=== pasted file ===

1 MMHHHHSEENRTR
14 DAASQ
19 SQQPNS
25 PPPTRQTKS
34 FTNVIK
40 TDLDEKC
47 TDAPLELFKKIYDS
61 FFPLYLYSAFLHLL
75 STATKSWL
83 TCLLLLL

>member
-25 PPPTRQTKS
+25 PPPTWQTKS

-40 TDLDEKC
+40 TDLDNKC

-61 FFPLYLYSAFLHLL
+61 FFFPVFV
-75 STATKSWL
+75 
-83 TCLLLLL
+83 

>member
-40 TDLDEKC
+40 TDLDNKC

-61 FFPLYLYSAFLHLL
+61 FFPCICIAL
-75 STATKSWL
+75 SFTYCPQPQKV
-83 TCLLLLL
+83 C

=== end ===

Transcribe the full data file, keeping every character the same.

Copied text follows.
1 MMHHHHSEENRTR
14 DAASQ
19 SQQPNS
25 PPPTRQTKS
34 FTNVIK
40 TDLDEKC
47 TDAPLELFKKIYDS
61 FFPLYLYSAFLHLL
75 STATKSWL
83 TCLLLLL

>member
-25 PPPTRQTKS
+25 PPPTWQTKS

-40 TDLDEKC
+40 TDLDNKC

-61 FFPLYLYSAFLHLL
+61 FFFPVFV
-75 STATKSWL
+75 
-83 TCLLLLL
+83 

>member
-40 TDLDEKC
+40 TDLDNKC

-61 FFPLYLYSAFLHLL
+61 FFPCICIAL
-75 STATKSWL
+75 SFTYCPQPQKV
-83 TCLLLLL
+83 C